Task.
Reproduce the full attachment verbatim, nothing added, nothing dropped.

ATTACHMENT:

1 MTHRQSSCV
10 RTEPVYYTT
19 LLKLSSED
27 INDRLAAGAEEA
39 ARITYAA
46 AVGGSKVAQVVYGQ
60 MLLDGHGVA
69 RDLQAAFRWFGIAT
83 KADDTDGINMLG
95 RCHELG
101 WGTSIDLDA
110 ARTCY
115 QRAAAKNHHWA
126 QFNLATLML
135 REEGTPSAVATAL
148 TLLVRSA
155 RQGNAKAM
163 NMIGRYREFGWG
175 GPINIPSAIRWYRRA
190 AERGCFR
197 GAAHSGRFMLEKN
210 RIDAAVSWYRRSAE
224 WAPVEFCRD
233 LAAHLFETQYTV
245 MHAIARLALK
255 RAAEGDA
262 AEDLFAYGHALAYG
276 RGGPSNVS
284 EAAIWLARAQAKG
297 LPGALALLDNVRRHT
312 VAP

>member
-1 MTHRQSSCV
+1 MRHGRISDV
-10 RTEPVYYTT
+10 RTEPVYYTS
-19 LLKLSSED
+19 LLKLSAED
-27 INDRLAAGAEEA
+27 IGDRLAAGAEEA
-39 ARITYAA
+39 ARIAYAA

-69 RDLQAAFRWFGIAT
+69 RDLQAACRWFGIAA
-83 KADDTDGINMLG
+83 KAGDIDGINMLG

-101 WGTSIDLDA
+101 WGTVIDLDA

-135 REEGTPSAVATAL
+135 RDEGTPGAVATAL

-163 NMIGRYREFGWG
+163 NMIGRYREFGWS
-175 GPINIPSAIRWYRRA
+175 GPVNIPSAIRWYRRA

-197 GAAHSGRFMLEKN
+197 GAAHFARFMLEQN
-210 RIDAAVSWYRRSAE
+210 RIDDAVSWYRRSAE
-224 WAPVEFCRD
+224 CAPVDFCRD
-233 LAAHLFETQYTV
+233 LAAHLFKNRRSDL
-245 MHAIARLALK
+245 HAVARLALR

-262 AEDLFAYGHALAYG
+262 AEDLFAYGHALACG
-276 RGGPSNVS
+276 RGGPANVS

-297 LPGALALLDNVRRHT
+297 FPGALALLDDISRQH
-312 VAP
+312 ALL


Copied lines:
1 MTHRQSSCV
10 RTEPVYYTT
19 LLKLSSED
27 INDRLAAGAEEA
39 ARITYAA
46 AVGGSKVAQVVYGQ
60 MLLDGHGVA
69 RDLQAAFRWFGIAT
83 KADDTDGINMLG
95 RCHELG
101 WGTSIDLDA
110 ARTCY
115 QRAAAKNHHWA
126 QFNLATLML
135 REEGTPSAVATAL
148 TLLVRSA
155 RQGNAKAM
163 NMIGRYREFGWG
175 GPINIPSAIRWYRRA
190 AERGCFR
197 GAAHSGRFMLEKN
210 RIDAAVSWYRRSAE
224 WAPVEFCRD
233 LAAHLFETQYTV
245 MHAIARLALK
255 RAAEGDA
262 AEDLFAYGHALAYG
276 RGGPSNVS
284 EAAIWLARAQAKG
297 LPGALALLDNVRRHT
312 VAP

>member
-1 MTHRQSSCV
+1 MRHGRISDV
-10 RTEPVYYTT
+10 RTEPVYYTS
-19 LLKLSSED
+19 LLKLSAED
-27 INDRLAAGAEEA
+27 IGDRLAAGAEEA
-39 ARITYAA
+39 ARIAYAA

-69 RDLQAAFRWFGIAT
+69 RDLQAACRWFGIAA
-83 KADDTDGINMLG
+83 KAGDIDGINMLG

-101 WGTSIDLDA
+101 WGTVIDLDA

-135 REEGTPSAVATAL
+135 RDEGTPGAVATAL

-163 NMIGRYREFGWG
+163 NMIGRYREFGWS
-175 GPINIPSAIRWYRRA
+175 GPVNIPSAIRWYRRA

-197 GAAHSGRFMLEKN
+197 GAAHFARFMLEQN
-210 RIDAAVSWYRRSAE
+210 RIDDAVSWYRRSAE
-224 WAPVEFCRD
+224 CAPVDFCRD
-233 LAAHLFETQYTV
+233 LAAHLFKNRRSDL
-245 MHAIARLALK
+245 HAVARLALR

-262 AEDLFAYGHALAYG
+262 AEDLFAYGHALACG
-276 RGGPSNVS
+276 RGGPANVS

-297 LPGALALLDNVRRHT
+297 FPGALALLDDISRQH
-312 VAP
+312 ALL